Dope kind of looked like Skins if it was tangentially about hip-hop and L.A., so I was sold. My dog and I decided to enjoy it together this Friday night.
The first thing I noticed about Dope is that the three high-school kids, Malcom, Diggy and Jib, romanticize the 90’s, calling it “the golden era of hip-hop.” I believe Malcom even says he wishes he had grown up in the 90’s.
This made me feel both old and cool at the same time. Romanticize my youth kids. It is the new classic, apparently. Envy my Beanie Babies. Ironically copy my Walkman. Dance to Outkast and Destiny’s Child like you knew about them before they were cool.
This also made me compare what was “classic” to me in high school vs. what is classic now. My definition of “classic” would have been the late 70’s/80’s, which I didn’t romanticize as much as I tried to decipher the what and why of their fashion choices. To these kids, classic, “cool” music is less about Pink Floyd and The Doors and more about gangster rap. (Also, kids today are the first generation where parents and kids somewhat align on what music is considered cool, since they all like hip-hop and R&B. A teacher friend of mine told me she was shocked that her high school science students knew all the words to an Usher song she remembered from middle school.)
I look forward to seeing more nostalgia about the 90’s and hip-hop in media. Bring it on, this movie and Fresh Off the Boat.
Once I got over this thought tangent, I kept feeling like this movie reminded me of one of my favorite movies, City of God, which I didn’t expect. The way Malcom casually narrates how his big dreams don’t fit in with his rough-and-tumble surroundings of Inglewood reminded me of Buscapé talking about how his camera will someday get him out of the favela where he never quite fit in.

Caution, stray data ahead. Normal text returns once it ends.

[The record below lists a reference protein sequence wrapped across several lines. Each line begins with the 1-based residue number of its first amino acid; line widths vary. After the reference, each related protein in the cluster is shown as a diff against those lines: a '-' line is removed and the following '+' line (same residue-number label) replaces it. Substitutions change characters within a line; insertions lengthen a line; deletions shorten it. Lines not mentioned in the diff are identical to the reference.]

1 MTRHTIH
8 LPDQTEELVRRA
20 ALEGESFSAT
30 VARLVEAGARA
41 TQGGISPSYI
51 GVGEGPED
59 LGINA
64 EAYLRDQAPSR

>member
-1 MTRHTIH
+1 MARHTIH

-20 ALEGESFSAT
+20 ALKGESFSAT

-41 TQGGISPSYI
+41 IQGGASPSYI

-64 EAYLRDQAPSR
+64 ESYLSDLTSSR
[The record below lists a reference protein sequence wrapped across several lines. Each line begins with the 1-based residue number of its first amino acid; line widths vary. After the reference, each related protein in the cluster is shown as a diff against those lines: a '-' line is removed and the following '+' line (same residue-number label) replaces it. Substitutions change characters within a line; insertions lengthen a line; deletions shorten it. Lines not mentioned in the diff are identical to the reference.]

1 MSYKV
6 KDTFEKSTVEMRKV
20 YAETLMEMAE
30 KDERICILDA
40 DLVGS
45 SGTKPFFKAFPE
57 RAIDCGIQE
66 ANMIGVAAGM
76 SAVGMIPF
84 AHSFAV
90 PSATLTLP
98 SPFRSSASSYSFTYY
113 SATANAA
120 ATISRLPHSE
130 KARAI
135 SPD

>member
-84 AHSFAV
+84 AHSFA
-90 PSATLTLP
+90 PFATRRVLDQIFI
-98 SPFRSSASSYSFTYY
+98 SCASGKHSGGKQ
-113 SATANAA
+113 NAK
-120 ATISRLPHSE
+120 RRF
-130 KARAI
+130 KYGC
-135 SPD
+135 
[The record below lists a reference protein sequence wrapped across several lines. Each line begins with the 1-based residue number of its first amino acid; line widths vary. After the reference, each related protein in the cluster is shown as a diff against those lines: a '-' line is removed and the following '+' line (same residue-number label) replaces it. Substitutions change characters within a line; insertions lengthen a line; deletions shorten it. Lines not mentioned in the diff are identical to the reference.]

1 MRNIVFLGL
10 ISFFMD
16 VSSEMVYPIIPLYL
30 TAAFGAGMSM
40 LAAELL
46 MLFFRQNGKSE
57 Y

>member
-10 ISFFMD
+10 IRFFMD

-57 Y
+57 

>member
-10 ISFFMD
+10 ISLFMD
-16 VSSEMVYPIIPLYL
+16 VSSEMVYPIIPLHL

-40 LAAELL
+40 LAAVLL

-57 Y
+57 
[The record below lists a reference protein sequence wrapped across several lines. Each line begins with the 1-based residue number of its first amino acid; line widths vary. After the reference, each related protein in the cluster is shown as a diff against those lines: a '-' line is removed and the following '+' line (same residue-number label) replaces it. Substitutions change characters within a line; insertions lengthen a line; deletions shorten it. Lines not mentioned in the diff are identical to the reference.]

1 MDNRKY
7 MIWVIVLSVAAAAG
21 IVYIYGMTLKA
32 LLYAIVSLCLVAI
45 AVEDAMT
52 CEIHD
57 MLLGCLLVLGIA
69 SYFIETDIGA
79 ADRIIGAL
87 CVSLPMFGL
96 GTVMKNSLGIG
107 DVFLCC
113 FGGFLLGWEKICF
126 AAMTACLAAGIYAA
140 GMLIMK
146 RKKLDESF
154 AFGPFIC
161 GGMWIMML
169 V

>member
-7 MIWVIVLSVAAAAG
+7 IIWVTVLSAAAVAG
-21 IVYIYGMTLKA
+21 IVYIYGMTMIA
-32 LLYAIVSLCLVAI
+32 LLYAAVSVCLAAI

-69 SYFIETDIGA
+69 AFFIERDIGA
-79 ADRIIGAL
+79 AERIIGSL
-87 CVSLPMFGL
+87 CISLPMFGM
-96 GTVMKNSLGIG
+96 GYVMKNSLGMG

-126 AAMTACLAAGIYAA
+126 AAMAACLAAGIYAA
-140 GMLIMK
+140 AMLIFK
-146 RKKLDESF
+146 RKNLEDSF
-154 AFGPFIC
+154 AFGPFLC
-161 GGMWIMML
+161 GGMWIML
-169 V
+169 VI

But is this movie as vibrant and violent as City of God? It’s definitely not a “cinematic masterpiece” on the same level, but it is driven by music, humor and violence in a similar way. It’s more lighthearted than City of God, but certain moments, like where a guy gets shot at a fast food joint and his Gameboy is shown covered in blood, proves it isn’t that far off. Dope is kind of like if MTV tried to make a movie like City of God – hipper, safer and more lol-able, but with less of the rough-around-the-edges beauty that Fernando Meirelles brought to the table.
I enjoyed the cast of Dope a lot. Malcom (Shameik Moore) and his flat top and his ability to shake and cry. Zoe Kravitz as the beautiful Nakia, who is also caught between worlds. Kiersey Clemmons as Diggy, with lots of amazing outfits and dance moves, who wants to leer at naked ladies as much as her guy friends. Blake from Workaholics shows up as a hacker who is really mad about not being able to say “the N word,” which leads to some hilarious name-dropping of ancestry.com.
Authenticity is a big theme in Dope. Malcom has to navigate not just different social crowds, but a bunch of stereotypes that mean he’s damned if he does and damned if he doesn’t. Malcom and his friends’ punk band name “Awreeoh” is a tongue-in-cheek re-appropriation of the bullying he gets for doing things like try to get into Harvard.
Dope is a pretty classic “innocent kids dive into the seedy underbelly of the world around them” movie, but with a modern twist, since these kids are innocent but by no means naive. Sometimes the movie’s ambition leads to wild goose chases (like the ecstasy-fueld, nypho-esque antics of Lily, played by Chanel Iman), but hey, it never gets boring. Dope is an important movie that doesn’t take itself too seriously. I give it a good enough SAT score to get into Harvard!